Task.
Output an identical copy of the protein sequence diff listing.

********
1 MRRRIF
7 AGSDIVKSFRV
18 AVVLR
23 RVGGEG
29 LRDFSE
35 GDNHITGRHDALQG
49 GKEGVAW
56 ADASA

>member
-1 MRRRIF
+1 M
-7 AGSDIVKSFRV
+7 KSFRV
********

1 MRRRIF
7 AGSDIVKSFRV
18 AVVLR
23 RVGGEG
29 LRDFSE
35 GDNHITGRHDALQG
49 GKEGVAW
56 ADASA

>member
-1 MRRRIF
+1 M
-7 AGSDIVKSFRV
+7 KSFRV